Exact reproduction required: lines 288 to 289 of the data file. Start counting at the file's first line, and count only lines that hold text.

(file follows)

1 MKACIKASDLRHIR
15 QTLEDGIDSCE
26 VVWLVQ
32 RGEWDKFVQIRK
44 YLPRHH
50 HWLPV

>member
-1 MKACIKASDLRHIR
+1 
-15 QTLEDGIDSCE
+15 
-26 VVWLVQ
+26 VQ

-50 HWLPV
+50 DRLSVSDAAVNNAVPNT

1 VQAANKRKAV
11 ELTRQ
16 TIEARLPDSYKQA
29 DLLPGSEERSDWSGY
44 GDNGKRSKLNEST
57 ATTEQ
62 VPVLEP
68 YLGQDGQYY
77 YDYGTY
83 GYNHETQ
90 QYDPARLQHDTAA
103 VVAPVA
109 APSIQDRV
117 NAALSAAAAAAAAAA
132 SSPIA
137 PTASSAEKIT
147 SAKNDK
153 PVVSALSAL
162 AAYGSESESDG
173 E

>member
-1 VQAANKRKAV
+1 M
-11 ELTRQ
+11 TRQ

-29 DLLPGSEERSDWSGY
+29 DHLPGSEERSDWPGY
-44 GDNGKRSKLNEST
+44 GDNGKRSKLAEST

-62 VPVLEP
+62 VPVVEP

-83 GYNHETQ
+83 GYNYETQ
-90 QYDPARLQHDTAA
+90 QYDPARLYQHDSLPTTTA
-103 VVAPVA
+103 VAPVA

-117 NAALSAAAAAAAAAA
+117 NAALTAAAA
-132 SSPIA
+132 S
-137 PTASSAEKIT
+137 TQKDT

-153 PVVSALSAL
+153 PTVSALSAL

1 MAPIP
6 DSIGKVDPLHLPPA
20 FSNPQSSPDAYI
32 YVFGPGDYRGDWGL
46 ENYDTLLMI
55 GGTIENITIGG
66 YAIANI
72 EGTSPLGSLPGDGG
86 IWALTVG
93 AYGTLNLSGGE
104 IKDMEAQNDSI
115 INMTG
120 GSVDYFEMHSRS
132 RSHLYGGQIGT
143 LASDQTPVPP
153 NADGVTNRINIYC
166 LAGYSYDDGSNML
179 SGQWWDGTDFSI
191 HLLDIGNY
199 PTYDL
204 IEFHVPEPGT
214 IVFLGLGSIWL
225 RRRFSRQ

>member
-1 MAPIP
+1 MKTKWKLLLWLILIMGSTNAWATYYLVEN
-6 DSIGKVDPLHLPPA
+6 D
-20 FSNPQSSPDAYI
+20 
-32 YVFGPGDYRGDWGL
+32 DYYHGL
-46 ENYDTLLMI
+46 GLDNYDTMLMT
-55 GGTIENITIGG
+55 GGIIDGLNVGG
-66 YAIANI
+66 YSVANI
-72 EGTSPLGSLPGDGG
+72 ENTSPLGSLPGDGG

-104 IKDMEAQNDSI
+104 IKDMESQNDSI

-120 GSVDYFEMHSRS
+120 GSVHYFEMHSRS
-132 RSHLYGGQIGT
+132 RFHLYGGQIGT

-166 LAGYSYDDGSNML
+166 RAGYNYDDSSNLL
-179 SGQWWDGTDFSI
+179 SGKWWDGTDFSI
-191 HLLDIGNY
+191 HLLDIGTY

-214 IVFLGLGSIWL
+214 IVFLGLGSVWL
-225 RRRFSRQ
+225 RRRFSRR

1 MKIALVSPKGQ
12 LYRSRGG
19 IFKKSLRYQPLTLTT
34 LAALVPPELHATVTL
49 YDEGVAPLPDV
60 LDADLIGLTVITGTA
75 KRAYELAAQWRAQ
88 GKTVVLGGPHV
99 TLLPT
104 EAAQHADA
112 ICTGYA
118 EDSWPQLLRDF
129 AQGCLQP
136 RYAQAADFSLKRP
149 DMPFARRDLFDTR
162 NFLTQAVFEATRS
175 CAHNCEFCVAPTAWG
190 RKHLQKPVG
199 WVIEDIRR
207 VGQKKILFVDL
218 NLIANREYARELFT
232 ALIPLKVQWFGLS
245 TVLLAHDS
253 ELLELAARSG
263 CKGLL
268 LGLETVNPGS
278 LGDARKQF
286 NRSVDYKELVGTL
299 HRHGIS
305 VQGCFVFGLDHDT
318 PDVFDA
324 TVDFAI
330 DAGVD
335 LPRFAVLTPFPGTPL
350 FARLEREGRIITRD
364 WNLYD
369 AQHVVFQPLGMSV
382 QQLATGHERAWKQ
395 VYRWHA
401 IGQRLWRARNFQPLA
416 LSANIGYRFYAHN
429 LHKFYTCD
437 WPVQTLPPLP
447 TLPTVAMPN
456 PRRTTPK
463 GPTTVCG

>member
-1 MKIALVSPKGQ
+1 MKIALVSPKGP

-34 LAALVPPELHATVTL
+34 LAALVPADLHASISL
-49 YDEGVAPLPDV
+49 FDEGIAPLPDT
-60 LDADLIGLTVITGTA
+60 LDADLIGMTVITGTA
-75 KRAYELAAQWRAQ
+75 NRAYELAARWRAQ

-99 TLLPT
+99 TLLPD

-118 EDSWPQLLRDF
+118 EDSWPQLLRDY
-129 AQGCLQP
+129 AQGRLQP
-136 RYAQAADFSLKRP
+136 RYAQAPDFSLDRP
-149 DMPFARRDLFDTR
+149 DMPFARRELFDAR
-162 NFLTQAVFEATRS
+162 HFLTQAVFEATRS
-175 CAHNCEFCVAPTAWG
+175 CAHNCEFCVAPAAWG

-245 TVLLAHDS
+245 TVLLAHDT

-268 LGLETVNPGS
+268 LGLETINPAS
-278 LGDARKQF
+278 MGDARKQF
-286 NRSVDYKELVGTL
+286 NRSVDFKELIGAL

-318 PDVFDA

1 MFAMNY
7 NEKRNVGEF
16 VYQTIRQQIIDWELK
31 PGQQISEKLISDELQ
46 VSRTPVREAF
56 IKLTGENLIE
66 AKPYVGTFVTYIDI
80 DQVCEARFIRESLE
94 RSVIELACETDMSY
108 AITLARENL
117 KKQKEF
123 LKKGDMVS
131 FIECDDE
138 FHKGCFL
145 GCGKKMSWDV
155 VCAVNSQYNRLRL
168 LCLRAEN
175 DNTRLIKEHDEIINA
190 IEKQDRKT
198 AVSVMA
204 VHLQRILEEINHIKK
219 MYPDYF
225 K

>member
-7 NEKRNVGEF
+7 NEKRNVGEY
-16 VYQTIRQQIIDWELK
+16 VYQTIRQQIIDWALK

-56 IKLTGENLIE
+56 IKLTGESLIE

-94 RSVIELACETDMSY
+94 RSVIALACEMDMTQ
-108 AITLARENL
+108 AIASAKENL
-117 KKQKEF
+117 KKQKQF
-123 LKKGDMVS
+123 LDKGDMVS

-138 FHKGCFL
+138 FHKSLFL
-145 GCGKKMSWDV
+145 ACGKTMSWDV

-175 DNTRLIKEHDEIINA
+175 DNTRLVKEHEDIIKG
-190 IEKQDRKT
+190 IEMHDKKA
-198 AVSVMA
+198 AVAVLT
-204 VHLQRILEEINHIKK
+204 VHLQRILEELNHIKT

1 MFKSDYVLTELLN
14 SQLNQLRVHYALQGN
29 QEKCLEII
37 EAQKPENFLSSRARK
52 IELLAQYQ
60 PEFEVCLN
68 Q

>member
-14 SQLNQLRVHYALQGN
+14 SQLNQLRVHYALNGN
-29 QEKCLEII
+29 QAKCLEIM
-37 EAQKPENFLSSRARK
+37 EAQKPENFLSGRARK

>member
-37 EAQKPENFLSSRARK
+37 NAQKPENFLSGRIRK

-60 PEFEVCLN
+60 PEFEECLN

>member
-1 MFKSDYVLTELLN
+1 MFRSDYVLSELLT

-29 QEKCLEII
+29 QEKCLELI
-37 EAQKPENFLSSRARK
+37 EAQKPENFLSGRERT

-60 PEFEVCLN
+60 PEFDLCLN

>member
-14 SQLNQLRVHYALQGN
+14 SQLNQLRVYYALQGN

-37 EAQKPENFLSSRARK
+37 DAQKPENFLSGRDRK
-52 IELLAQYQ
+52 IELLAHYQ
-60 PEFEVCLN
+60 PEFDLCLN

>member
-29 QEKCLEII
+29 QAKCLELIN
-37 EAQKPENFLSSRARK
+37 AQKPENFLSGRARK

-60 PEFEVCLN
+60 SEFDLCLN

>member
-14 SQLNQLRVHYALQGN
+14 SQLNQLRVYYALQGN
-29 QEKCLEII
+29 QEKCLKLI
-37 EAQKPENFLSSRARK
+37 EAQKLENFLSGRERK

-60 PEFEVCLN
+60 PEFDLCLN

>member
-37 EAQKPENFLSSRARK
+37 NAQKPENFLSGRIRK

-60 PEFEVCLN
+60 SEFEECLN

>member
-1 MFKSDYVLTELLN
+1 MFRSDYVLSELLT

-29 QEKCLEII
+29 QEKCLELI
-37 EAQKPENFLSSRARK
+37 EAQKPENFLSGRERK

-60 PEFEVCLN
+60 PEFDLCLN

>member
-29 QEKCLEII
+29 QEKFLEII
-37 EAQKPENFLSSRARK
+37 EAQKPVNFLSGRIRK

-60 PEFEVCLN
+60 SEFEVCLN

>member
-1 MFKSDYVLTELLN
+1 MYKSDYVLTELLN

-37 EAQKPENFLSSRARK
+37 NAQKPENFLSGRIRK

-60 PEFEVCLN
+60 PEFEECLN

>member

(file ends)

+37 AQKPENFLSGRARK

-60 PEFEVCLN